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Four Ways to Personalize and Deepen your Yoga Practice

“There’s a class for everyone” is a statement I would like to believe, I am hopeful but with hundreds of yoga studios in Toronto it may become a difficult t
Oct 20, 2015 | Taylor LeBlanc

“"There’'s a class for everyone"” is a statement I would like to believe. I am hopeful but with hundreds of yoga studios in Toronto it may become a difficult task. Yoga (as far as I am concerned) is a personal mantra for life. Your life will evolve and present you with all kinds of obstacles, your yoga practice can mirror these changes if you allow it. It is constantly changing so discovering that personal touch is key to deepening your practice. Sometimes we get a crappy teacher or the room is too stuffy but using these simple tools, you will learn to self identify the elements of Yoga that follow you on and off the mat to build a deep personal practice.

I’d like to introduce you to Patanjali's eight limbs of yoga, otherwise known as the yoga sutras. For yoga to have a greater positive influence on our lives, I think it’s important to have an understanding of its far reaching effects. We can downward dog until the cows come home but until we consciously apply a few principles to our practice we will never feel the strong psychosomatic influence these postures have.

The eight sutras are:

1. Yamas: non-harming, non-lying (basic “good person” stuff)

2. Niyamas: contentment, surender (Ahh, the grace of gratitude)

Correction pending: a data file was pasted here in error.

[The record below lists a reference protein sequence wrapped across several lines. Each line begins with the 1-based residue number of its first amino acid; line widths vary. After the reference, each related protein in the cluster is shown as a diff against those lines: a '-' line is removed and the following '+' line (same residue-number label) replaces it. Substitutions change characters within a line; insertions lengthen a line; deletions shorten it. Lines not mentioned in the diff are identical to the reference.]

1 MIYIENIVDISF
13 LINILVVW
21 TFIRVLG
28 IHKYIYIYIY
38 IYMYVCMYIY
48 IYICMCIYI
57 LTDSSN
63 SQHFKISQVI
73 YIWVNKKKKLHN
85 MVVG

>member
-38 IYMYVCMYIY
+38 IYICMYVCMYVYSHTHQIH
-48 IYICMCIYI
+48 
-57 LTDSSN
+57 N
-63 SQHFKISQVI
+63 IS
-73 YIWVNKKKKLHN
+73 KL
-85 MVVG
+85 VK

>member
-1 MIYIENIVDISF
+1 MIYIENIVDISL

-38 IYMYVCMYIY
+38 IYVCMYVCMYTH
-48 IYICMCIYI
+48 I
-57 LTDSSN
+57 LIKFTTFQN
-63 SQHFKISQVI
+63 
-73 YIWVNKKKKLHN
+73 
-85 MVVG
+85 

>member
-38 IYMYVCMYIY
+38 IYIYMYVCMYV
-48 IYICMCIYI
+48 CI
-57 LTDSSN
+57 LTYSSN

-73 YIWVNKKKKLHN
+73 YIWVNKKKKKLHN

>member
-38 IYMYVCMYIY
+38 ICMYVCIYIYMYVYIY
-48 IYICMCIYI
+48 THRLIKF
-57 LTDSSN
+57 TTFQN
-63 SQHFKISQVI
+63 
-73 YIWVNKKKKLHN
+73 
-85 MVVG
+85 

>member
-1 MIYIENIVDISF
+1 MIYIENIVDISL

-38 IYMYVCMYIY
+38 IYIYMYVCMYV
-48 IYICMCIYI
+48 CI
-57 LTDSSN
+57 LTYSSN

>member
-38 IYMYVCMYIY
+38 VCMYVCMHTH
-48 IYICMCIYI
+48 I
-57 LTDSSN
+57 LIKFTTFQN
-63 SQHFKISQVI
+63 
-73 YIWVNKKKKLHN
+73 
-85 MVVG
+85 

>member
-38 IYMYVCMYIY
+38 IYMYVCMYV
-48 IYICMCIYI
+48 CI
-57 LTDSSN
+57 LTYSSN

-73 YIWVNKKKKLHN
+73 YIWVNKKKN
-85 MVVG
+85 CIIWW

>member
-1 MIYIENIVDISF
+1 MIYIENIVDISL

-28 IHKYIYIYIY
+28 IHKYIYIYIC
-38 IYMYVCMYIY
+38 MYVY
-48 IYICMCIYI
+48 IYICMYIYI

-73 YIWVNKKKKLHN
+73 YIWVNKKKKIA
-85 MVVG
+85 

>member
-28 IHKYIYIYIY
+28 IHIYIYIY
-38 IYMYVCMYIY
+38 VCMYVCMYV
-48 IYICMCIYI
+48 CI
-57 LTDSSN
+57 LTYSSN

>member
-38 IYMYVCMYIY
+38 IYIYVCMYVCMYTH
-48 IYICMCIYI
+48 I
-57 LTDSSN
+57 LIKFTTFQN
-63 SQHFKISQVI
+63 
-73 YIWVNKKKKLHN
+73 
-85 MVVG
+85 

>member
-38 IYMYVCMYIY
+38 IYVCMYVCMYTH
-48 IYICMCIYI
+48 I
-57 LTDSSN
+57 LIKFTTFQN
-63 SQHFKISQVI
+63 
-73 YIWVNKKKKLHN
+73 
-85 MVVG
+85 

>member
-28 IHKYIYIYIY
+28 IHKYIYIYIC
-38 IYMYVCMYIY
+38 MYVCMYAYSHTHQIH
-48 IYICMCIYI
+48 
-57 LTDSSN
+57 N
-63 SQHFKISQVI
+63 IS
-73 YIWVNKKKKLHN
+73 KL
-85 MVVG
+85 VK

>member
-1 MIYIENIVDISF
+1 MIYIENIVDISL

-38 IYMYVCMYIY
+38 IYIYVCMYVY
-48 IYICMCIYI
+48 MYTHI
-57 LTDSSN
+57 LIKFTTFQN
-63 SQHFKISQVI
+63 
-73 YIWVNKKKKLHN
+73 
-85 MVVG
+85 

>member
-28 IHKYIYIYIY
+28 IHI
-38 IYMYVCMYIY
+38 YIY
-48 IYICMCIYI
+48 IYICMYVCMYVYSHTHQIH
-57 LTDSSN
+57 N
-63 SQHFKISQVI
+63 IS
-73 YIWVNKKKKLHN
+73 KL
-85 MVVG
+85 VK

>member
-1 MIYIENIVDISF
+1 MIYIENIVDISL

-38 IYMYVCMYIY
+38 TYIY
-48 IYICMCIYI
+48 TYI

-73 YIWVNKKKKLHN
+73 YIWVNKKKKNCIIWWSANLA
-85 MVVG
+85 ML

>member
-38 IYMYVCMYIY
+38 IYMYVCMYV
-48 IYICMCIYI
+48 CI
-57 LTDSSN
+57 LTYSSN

3. Asana: pose

4. Pranayama: breath

5. Pratyahara: withdrawal from the senses (eye covers)

6. Dharana: intense focus

7. Dhyana: state of meditation

8. Samadhi: OM or state of oneness

You are likely already practicing 3, 4 and 5. 1 and 2 are personal choices (you do you!) so I will mostly talk about 6 and 7.

Here are my four ways to personalize your yoga practice:

1. Practice Mula Bandha

Mula bandha (pelvic floor muscles) can add stability, strength and concentration to any class. When we call upon the pelvic floor muscles to act, we are bringing our pose out from the inside. Coordinating the use of the exhalation to lift the pelvic floor, will deepen your twists, make your standing postures feel solid and will likely tone your abdominal muscles.

Try this: Lay a kleenex down on a flat surface, lift the middle of the kleenex and watch the four corners draw in. That is how your pelvic floor works!

Set an Intention (Sutra #6: Dharana)

At the beginning of the class, the teacher usually allows some time to settle on your mat and come into silence. Set your intention, it can be as simple "I will find 3 deep breaths in each posture." "I will release from expectation." "I will step away from the challenge." "I am going to practice loving my knees." "I will send my kidneys positive thoughts," etc. Use your intention to stay focused on the present moment. When your thoughts begin to trail off, repeat your intention 3-5 more times.

Harness a Mantra (Sutra #7: Dhyana)

How is a mantra different from an intention, you ask? A intention will likely change from class to class or week to week. A mantra is a personal belief for why you practice yoga. It’s a state of being, like a “runner's high.” It is for you to foster and harness. What brings you back to your mat time and time again?

Go Back to the Playground!

Props are a wonderful way to play with your practice. Iyengar had a brilliant imagination for incorporating props, use yours. I know it can be intimidating to walk in to a yoga studio and see a bunch on contraptions over in the corner, but don't be afraid. Go to class 10 minutes early and play around with some props. I follow @malayoganyc for great prop ideas.


Taylor LeBlanc

Yoga teacher, Doula and Owner of Tayomi Births

Oct 20, 2015 BY Taylor LeBlanc
Jon D Hodge   •   May 11, 2016

Great post. It is very necessary to know about it. Thank you.

Heather Allen   •   May 11, 2016

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